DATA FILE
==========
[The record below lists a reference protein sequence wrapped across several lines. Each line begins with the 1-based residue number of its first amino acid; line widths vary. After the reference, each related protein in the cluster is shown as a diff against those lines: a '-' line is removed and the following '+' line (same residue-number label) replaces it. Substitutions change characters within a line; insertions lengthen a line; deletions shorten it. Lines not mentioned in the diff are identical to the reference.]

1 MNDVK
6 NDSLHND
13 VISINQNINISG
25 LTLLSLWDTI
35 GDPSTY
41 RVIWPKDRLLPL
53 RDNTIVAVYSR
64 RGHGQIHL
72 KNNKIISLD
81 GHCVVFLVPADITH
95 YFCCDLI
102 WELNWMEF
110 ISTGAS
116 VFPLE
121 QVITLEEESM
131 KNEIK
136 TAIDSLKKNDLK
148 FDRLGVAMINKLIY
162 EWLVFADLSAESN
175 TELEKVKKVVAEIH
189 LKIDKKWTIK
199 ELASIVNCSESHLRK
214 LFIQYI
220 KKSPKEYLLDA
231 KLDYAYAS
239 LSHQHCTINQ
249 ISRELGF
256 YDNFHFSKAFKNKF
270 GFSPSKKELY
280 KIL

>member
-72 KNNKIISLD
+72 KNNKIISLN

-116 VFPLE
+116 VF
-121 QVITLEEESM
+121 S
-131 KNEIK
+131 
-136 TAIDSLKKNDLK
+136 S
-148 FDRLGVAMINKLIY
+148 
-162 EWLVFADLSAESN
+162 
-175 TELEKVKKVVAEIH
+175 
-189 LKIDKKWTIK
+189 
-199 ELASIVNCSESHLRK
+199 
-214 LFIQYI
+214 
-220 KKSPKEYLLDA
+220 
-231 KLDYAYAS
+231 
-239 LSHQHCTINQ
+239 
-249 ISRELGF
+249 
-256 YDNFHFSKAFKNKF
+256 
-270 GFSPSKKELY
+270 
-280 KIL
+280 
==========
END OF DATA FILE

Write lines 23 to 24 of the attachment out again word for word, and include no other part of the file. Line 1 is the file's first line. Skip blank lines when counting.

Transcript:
199 ELASIVNCSESHLRK
214 LFIQYI